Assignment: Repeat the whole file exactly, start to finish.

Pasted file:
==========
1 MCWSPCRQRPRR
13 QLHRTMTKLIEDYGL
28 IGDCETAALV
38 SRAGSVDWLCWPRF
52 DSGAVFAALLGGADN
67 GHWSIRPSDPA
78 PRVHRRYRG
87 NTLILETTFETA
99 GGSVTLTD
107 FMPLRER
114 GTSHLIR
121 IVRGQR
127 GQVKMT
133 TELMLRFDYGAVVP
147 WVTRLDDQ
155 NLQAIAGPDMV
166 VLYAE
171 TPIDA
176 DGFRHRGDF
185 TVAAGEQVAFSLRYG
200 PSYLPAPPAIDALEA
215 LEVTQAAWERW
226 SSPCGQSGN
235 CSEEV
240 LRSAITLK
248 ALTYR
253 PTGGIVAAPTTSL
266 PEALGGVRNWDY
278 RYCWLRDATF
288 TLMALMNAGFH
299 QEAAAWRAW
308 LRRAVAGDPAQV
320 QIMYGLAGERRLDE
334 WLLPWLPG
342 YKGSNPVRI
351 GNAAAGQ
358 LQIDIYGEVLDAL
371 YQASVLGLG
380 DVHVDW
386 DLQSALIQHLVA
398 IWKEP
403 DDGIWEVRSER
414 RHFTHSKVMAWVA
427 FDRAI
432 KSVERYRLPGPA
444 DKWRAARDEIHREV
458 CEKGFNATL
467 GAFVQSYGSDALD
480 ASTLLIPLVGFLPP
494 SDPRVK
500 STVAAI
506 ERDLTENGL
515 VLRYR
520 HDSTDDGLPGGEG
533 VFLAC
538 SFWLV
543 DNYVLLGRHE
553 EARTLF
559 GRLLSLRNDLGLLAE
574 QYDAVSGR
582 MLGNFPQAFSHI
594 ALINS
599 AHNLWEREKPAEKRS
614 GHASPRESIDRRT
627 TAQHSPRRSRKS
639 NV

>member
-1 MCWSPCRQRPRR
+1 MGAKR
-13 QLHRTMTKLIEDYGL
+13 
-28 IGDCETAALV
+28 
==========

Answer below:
1 MCWSPCRQRPRR
13 QLHRTMTKLIEDYGL
28 IGDCETAALV
38 SRAGSVDWLCWPRF
52 DSGAVFAALLGGADN
67 GHWSIRPSDPA
78 PRVHRRYRG
87 NTLILETTFETA
99 GGSVTLTD
107 FMPLRER
114 GTSHLIR
121 IVRGQR
127 GQVKMT
133 TELMLRFDYGAVVP
147 WVTRLDDQ
155 NLQAIAGPDMV
166 VLYAE
171 TPIDA
176 DGFRHRGDF
185 TVAAGEQVAFSLRYG
200 PSYLPAPPAIDALEA
215 LEVTQAAWERW
226 SSPCGQSGN
235 CSEEV
240 LRSAITLK
248 ALTYR
253 PTGGIVAAPTTSL
266 PEALGGVRNWDY
278 RYCWLRDATF
288 TLMALMNAGFH
299 QEAAAWRAW
308 LRRAVAGDPAQV
320 QIMYGLAGERRLDE
334 WLLPWLPG
342 YKGSNPVRI
351 GNAAAGQ
358 LQIDIYGEVLDAL
371 YQASVLGLG
380 DVHVDW
386 DLQSALIQHLVA
398 IWKEP
403 DDGIWEVRSER
414 RHFTHSKVMAWVA
427 FDRAI
432 KSVERYRLPGPA
444 DKWRAARDEIHREV
458 CEKGFNATL
467 GAFVQSYGSDALD
480 ASTLLIPLVGFLPP
494 SDPRVK
500 STVAAI
506 ERDLTENGL
515 VLRYR
520 HDSTDDGLPGGEG
533 VFLAC
538 SFWLV
543 DNYVLLGRHE
553 EARTLF
559 GRLLSLRNDLGLLAE
574 QYDAVSGR
582 MLGNFPQAFSHI
594 ALINS
599 AHNLWEREKPAEKRS
614 GHASPRESIDRRT
627 TAQHSPRRSRKS
639 NV

>member
-1 MCWSPCRQRPRR
+1 MGAKR
-13 QLHRTMTKLIEDYGL
+13 
-28 IGDCETAALV
+28 